The people behind Hampshire's zero waste movement
PUBLISHED: 14:35 24 June 2019 | UPDATED: 14:35 24 June 2019
We talk to some of the passionate people behind Hampshire's zero waste movement
The zero waste movement has one fundamental goal: to create as little rubbish as possible. And a growing number of zero waste shops are springing up across Hampshire.
Fleet Scoop, Fleet
After setting up a Facebook page called Keep Fleet Clean, Kate Cottrell discovered she wasn't the only person who was trying to cut out plastic. When someone posted about a zero waste shop in Devon, Kate loved the idea and the seed was sown for Fleet Scoop which opened on 1 January 2019.
"The idea is that you bring your old, clean containers to fill up with dried food items," explains Kate. "Old pasta bags, plastic lunchboxes, glass jars, paper bags and all manner of other containers have been brought in to refill.
"Zero waste shops are about eliminating single use plastic and reducing other waste. For example, by only buying what you will use. By providing products which are chemical free, vegan, ethically-sourced and sustainable - we are reducing the impact of our living on the environment.
"Some items are hand-crafted by a local lady who makes produce bags, reusable sanitary wear, baby bibs, cosmetics wipes and reusable kitchen roll. We also have household liquids - washing-up, laundry, shampoos and conditioners. Everyone has been incredibly positive, we have been busier than I could dared to have hoped."
The Naked Pantry, New Milton
The Naked Pantry is the first zero waste shop in the New Forest. "We are located equidistant from both the New Forest and the beach and, as such, have a huge responsibility to the environment, to help protect what we have on our doorstep," explains founder, Kath Sirl.
"A zero waste shop is the perfect way to help encourage people to be more mindful about their shopping habits," says Kath.
"We can help customers to buy only what they need and so discard less unused food, making savings all round. First time visitors shouldn't be scared, but should come in to see us. If they want to make any purchases then they just need to bring some empty, clean containers. We are here to help them learn how our dispensers work and how to make sure they get all they want and also offer a wish list board where they can add items they'd like us to stock, if we can source them plastic free and affordably."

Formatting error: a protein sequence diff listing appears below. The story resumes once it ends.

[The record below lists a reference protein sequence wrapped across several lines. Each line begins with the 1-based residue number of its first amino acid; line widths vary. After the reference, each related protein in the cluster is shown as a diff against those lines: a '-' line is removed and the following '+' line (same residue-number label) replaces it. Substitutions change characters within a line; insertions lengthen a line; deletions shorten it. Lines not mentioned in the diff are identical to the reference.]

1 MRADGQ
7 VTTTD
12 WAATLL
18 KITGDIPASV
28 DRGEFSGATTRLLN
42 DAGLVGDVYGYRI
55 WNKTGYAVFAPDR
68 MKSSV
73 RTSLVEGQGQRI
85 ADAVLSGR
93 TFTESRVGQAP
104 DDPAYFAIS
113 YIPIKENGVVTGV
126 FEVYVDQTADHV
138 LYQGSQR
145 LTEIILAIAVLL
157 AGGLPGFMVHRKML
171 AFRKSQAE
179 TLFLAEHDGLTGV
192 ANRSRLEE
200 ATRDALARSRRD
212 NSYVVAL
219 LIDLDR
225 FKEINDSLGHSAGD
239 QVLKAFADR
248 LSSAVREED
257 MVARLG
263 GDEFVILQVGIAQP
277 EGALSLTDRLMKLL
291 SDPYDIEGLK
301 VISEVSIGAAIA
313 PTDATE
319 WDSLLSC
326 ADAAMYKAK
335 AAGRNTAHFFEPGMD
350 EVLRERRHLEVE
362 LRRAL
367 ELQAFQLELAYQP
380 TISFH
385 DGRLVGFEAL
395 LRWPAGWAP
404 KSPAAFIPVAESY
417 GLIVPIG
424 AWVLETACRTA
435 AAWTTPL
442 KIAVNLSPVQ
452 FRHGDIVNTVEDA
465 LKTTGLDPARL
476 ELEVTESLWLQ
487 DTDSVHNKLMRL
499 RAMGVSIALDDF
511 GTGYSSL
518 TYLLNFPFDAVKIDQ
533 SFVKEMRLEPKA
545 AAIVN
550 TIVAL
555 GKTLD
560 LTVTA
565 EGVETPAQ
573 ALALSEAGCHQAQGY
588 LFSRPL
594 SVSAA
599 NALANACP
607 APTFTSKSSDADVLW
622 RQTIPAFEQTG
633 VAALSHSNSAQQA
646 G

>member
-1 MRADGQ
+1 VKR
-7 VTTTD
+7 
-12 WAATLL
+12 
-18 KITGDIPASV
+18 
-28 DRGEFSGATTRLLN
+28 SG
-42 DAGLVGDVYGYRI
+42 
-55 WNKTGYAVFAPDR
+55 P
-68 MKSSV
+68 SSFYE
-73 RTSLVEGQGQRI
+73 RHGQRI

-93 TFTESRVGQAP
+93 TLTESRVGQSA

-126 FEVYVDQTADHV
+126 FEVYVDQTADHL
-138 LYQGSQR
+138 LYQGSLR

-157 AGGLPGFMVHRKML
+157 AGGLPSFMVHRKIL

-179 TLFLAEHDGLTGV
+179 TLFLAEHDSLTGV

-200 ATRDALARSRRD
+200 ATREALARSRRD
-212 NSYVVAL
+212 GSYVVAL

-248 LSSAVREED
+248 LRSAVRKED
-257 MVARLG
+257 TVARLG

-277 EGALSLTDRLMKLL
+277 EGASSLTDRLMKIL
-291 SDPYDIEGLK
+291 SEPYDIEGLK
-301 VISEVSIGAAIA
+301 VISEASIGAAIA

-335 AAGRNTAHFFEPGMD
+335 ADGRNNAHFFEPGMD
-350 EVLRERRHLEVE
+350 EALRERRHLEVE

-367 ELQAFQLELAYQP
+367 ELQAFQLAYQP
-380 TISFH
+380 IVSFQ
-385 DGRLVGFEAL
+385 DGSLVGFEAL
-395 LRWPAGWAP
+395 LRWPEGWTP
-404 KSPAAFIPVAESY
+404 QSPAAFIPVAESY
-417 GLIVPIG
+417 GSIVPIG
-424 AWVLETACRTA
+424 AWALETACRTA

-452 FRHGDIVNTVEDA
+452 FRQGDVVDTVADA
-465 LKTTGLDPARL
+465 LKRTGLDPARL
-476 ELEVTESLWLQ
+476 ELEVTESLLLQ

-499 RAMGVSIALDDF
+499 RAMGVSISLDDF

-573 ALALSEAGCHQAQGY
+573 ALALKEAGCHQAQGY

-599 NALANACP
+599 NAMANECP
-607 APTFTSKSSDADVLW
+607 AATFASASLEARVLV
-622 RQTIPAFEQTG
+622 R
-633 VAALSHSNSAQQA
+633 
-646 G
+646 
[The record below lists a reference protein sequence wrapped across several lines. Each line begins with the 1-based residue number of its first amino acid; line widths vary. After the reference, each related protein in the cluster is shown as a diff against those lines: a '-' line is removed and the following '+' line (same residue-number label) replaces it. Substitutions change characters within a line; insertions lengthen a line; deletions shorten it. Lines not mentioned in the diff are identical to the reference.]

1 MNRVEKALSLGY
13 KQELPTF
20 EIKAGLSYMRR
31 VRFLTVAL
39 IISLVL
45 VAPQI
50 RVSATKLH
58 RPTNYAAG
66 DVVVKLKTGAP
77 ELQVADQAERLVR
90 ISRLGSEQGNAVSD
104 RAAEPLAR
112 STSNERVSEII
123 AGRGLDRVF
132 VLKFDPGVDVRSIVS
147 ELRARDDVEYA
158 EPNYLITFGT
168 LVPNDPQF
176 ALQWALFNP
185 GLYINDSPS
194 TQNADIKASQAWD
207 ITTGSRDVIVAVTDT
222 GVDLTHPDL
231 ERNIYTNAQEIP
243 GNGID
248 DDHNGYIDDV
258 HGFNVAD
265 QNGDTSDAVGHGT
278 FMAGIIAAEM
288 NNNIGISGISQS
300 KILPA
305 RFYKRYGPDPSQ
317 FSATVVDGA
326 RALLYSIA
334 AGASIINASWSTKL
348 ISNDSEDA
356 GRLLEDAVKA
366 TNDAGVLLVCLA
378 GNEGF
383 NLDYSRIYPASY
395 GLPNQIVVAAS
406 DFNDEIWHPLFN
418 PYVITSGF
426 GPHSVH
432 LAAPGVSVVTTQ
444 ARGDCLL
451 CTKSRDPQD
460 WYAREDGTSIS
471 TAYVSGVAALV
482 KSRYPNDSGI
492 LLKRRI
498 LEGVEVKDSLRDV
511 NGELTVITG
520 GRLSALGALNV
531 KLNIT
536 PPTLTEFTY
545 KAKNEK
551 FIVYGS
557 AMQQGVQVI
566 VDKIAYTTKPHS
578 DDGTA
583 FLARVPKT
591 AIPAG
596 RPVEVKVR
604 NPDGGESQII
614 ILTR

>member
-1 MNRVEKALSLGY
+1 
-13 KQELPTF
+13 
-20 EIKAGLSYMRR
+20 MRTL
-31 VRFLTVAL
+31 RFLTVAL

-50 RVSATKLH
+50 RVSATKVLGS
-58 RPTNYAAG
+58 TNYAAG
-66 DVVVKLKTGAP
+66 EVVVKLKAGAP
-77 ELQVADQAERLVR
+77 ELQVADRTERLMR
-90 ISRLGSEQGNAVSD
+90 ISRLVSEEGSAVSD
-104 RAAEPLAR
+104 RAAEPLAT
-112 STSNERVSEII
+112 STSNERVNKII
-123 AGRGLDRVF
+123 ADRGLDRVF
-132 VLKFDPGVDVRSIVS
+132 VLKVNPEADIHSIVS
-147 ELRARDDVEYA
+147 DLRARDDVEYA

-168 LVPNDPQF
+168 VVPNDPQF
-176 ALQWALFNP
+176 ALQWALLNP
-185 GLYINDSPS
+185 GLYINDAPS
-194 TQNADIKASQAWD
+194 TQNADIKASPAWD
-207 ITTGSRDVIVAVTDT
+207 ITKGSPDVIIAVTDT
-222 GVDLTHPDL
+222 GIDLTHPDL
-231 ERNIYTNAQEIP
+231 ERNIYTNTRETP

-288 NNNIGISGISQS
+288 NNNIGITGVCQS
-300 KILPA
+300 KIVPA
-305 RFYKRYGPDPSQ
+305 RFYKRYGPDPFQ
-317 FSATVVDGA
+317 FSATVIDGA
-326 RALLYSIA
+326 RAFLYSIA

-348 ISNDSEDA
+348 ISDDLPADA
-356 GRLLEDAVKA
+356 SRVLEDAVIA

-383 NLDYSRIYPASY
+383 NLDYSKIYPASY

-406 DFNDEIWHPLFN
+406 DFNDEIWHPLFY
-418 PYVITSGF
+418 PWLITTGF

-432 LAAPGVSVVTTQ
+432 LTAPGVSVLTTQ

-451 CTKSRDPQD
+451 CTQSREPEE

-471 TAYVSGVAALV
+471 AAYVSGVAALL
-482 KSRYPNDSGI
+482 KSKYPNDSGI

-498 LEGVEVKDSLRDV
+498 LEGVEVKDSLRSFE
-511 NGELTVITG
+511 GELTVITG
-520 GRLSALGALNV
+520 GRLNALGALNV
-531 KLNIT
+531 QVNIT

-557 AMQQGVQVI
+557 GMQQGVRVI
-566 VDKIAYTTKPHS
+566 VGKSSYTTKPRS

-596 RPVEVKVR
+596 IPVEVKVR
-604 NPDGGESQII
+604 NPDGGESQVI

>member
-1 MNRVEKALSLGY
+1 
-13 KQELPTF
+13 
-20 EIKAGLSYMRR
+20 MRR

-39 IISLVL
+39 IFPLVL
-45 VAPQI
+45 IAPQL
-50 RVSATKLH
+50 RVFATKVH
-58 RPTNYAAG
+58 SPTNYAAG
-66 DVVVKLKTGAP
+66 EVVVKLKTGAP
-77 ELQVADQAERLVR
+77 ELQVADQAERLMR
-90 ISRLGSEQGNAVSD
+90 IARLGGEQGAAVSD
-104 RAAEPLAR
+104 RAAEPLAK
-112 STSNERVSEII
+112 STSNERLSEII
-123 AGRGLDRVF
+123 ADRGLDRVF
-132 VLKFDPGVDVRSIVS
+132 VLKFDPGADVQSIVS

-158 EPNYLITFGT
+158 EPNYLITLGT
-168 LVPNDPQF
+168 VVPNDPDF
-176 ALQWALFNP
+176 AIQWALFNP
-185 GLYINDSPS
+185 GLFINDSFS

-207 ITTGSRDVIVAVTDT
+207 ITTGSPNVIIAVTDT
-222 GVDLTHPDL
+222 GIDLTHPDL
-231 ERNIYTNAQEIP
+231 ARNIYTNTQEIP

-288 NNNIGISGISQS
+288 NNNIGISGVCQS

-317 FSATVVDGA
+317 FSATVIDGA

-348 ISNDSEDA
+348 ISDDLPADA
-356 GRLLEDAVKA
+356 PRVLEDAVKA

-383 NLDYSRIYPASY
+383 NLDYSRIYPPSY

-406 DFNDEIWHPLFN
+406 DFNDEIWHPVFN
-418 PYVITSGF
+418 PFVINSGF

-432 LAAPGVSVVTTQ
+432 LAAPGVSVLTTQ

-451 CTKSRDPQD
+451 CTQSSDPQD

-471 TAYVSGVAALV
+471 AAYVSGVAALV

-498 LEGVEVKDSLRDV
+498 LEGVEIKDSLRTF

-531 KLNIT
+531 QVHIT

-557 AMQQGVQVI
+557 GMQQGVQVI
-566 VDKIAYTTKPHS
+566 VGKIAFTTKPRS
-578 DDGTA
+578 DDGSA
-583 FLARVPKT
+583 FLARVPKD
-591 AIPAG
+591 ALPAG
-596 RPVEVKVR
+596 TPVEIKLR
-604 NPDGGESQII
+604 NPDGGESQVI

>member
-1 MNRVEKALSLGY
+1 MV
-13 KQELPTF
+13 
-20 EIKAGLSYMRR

The shop stocks dried goods, including loose leaf teas and coffee. "We can grind coffee beans on site and also have the machines to make fresh plant-based milks - as well as various nut and seed butters right here in the shop," says Kath.
Future plans include a website to offer customers a click and collect service.
Eco Freaks Emporium, Gosport
Chloe Cobb opened Eco Freaks Emporium in August 2018.
"The concept was floating around in my head for a little while as I also run the Trash Cafe (The Real Junk Food Project South Coast) which is part of an organically-grown national concept.
"We rescue food waste and then distribute it. The food is still perfectly fit for humans. Anyone and everyone can access the food and they decide the value - in time, cash, skills or item donations. We have a base, pop-up cafes, shopping boutiques, hampers and are currently building a training kitchen to teach all ages to cook and build their skills in the kitchen."
The Trash Cafe is a social enterprise run by volunteers and money raised goes back into it. "Because we were tackling food waste we often ended up with other problems which needed solutions - food that would need using quickly, plastic waste that we had no control over and unhealthy food," says Chloe.
Eco Freaks Emporium is like a supermarket, stocking everything from dry food goods to household cleaning items and customers can also buy goods online.
"All our items fit into at least one of the following: eco-friendly, plastic free, sustainably sourced, Fair Trade (or equivalent), local or organic - in most cases they are a mixture."
She adds: "I believe we are the only online store that sells our loose food products in quantities of 10g."
A second store is opening in Havant during the summer.
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